The problem of anoxic rivers is becoming chronic on P.E.I., and has hit the province early this year.
The Montrose River in West Prince is the first this summer to be reported anoxic. Anoxic rivers used to be an August phenomenon, but a dozen or more events in July is now commonplace.
Rivers become anoxic when there are too many nutrients in the water, mostly from farming activity and sewage. The nutrients cause massive blooms of vegetation, which then die and rot. That rotting process sucks oxygen from the water, choking animal life such as fish and shellfish.
"It is of course a great concern and it has been happening on a regular basis over the last number of years," said provincial biologist Cindy Crane.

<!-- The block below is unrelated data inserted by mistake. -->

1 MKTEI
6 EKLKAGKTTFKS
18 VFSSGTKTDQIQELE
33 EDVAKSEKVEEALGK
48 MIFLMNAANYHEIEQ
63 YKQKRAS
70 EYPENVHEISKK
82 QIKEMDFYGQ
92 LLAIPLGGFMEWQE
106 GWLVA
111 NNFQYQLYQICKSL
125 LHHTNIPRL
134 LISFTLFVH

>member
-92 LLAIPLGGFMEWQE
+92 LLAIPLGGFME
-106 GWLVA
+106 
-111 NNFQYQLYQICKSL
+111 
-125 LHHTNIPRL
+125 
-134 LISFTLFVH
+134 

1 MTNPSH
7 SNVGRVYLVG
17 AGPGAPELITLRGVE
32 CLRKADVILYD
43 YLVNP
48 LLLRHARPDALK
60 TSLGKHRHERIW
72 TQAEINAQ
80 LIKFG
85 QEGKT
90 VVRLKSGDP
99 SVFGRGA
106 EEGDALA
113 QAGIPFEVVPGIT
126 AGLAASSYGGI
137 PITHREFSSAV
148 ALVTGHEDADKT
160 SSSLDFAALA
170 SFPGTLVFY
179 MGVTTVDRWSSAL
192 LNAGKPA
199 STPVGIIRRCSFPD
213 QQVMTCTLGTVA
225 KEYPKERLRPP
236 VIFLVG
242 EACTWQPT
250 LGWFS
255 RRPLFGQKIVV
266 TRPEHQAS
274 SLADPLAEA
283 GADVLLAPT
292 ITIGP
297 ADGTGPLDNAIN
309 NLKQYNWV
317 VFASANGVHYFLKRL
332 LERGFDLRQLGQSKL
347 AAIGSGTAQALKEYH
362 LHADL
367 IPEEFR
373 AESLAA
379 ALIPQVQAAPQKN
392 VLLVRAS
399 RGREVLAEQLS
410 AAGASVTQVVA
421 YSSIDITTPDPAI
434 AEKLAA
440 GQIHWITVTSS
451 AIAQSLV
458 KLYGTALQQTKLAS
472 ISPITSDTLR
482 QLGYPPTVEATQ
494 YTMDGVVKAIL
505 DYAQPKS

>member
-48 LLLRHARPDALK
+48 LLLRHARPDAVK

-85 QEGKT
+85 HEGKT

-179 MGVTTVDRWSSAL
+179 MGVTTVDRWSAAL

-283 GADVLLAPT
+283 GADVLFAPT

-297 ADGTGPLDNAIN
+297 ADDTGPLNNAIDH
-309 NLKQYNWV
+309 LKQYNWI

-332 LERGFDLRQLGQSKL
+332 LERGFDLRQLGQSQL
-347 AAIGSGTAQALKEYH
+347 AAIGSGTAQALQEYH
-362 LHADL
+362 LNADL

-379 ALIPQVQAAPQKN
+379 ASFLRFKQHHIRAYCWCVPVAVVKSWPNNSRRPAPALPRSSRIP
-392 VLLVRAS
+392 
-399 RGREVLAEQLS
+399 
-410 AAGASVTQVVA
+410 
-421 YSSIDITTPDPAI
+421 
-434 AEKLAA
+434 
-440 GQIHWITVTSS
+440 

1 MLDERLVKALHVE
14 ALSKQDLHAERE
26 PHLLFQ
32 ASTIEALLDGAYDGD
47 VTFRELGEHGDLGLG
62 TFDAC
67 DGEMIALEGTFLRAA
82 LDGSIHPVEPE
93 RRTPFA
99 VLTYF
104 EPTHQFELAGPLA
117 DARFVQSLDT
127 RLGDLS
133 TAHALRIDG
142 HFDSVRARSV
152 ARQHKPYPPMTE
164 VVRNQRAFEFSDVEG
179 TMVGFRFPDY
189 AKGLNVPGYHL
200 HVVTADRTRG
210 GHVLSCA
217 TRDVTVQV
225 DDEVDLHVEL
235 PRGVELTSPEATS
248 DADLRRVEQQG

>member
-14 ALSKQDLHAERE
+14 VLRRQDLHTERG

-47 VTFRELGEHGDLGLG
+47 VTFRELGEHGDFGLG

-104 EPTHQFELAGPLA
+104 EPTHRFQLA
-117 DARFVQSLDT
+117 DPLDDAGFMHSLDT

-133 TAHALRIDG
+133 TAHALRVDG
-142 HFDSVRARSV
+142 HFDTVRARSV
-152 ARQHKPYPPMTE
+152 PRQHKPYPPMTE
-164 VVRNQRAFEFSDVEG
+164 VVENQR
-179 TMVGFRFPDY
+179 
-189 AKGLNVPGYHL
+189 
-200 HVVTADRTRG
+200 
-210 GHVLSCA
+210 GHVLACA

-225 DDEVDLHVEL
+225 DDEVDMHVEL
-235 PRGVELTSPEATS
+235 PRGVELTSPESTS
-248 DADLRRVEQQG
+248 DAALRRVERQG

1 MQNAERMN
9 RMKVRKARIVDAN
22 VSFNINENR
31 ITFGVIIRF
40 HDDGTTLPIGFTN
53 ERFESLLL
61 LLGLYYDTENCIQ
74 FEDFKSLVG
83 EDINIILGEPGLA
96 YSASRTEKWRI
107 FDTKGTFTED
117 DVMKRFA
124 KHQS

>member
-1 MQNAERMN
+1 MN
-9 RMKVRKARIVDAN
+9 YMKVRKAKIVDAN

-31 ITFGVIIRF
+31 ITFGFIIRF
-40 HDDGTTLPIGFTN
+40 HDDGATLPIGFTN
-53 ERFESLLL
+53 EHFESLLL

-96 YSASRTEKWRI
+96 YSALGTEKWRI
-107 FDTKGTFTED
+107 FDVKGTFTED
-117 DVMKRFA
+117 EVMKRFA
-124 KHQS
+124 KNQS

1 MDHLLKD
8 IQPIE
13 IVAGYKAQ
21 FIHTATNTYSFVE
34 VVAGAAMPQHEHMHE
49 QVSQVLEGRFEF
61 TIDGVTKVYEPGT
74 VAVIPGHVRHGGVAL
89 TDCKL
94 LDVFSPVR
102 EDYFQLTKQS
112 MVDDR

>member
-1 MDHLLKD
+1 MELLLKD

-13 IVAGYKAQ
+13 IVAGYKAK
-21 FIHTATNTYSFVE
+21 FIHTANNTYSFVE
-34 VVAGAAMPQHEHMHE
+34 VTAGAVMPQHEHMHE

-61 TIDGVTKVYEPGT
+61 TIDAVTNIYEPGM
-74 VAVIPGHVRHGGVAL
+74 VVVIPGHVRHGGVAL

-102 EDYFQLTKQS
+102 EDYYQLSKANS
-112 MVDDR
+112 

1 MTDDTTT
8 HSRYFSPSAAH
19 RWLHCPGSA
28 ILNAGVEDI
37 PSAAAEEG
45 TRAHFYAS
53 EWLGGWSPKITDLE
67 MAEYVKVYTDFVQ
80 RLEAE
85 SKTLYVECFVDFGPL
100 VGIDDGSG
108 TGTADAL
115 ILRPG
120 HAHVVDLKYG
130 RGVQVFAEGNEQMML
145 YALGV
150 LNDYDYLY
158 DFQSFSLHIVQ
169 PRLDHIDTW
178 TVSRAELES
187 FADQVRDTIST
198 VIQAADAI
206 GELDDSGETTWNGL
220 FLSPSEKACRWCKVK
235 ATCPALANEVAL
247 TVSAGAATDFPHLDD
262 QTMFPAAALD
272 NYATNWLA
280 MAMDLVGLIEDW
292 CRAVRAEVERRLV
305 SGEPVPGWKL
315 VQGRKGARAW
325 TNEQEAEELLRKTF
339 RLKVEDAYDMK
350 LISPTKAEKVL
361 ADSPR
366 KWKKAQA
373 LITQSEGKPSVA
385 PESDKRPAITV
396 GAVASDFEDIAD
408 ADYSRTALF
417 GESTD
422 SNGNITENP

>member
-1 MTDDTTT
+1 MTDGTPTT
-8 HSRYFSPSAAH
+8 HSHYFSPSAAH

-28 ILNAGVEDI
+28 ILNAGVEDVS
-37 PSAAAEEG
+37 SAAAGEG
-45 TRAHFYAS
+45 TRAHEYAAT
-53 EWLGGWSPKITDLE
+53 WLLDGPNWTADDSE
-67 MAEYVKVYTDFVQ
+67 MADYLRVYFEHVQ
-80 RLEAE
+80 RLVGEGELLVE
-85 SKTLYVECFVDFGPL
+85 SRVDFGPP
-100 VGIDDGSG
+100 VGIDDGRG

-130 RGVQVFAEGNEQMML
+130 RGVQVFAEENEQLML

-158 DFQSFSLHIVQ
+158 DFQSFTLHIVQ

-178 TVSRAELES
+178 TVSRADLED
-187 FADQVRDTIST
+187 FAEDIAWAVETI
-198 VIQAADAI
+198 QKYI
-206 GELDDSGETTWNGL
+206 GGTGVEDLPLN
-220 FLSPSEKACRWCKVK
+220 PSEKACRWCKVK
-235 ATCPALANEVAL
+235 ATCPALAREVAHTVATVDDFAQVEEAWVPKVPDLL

"The solution is to do something as far as nutrient inputs, to start looking at that and trying to reduce, and get below that threshold that causes these kinds of events."
By July 21 last year 15 estuaries on the Island had been reported as anoxic.
Crane said the province is looking for help in locating anoxic events. Anoxic rivers turn grayish white or green and stink. Crane is asking people to contact the Environment Department if they see these signs in a river.